• required: If a ‘required’ module returns a status that is not ‘success’, the operation will ultimately fail ALWAYS, but only after the modules below it are invoked. This seems senseless at first glance I suppose, but it serves the purpose of always acting the same way from the point of view of the user trying to utilize the service. The net effect is that it becomes impossible for a potential cracker to determine which module caused the failure.

  • requisite: If a ‘requisite’ module fails, the operation not only fails, but the operation is immediately terminated with a failure without invoking any other modules.

  • sufficient: If a sufficient module succeeds, it is enough to satisfy the requirements of sufficient modules in that realm for use of the service, and modules below it that are also listed as ‘sufficient’ are not invoked. If it fails, the operation fails unless a module invoked after it succeeds.

  • optional: An ''optional’ module, according to the pam(8) manpage, will only cause an operation to fail if it’s the only module in the stack for that facility.


In our example file, we have four modules stacked for the auth realm:

auth       required     /lib/security/
auth       required     /lib/security/
auth       sufficient   /lib/security/
auth       required     /lib/security/ try_first_pass

As the modules are invoked in order, here is what will happen:

  1. The ‘pam_securetty’ module will check its config file, /etc/securetty, and see if the terminal being used for this login is listed in the file. If it’s not, root logins will not be permitted. If you try to log in as root on a ‘bad’ terminal, this module will fail. Since it’s ‘required’, it will still invoke all of the modules in the stack. However, even if every one of them succeeds, the login will fail. Interesting to note is that if the module were listed as ‘requisite’, the operation would terminate with a failure immediately, without invoking any of the other modules, no matter what their status.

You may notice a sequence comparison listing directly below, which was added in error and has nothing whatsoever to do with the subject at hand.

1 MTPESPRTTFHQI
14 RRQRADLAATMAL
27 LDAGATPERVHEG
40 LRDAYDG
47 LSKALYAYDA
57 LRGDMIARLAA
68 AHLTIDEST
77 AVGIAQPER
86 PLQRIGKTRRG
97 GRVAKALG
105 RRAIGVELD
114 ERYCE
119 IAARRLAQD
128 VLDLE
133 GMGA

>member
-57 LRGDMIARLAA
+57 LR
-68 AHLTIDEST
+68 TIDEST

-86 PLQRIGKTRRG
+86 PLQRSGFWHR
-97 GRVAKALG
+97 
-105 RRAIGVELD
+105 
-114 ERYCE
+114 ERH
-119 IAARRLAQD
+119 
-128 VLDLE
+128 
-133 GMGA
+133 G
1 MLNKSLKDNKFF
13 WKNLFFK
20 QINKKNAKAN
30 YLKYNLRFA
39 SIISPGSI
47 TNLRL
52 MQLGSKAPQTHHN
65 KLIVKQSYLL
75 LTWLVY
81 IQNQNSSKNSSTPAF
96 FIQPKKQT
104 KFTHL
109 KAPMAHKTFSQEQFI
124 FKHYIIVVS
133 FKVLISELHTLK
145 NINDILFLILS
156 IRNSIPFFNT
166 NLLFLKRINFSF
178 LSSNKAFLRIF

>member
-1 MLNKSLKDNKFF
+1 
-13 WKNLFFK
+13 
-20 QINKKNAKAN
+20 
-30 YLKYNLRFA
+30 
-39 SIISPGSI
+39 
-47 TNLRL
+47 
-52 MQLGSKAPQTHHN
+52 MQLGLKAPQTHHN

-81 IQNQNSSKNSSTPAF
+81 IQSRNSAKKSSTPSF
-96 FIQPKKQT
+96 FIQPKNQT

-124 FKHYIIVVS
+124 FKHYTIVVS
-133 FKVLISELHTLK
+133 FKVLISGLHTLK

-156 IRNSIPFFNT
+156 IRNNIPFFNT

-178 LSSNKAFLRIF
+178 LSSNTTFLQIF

2. The ‘pam_env’ module will set environment variables based on what the administrator has set up in /etc/security/pam_env.conf. On a default setup of Redhat 9, Fedora Core 1, and Mandrake 9.2, the configuration file for this module doesn’t actually set any variables. A good use for this might be automatically setting a DISPLAY environment variable for a user logging in via SSH so they don’t have to set it themselves if they want to shoot an ‘xterm’ back to their remote desktop (though this can be taken care of by OpenSSH automagically).

  3. The ‘pam_ldap’ module will prompt the user for a password, and then check the ldap directory indicated in /etc/ldap.conf to authenticate the user. If this fails, the operation can still succeed if ‘pam_unix’ succeeds in authenticating the user. If pam_ldap succeeds, ‘pam_unix’ will not be invoked.

  4. The ‘pam_unix’ module, in this case, will not prompt the user for a password. The ‘try_first_pass’ argument will tell the module to use the password given to it by the preceding module (in this case, pam_ldap). It will try to authenticate the user using the standard getpw* system calls. If pam_unix fails, and pam_ldap has failed, the operation will fail. If pam_ldap fails, but pam_unix succeeds, the operation will succeed (this is extremely helpful in cases where root is not in the ldap directory, but is still in the local /etc/passwd file!).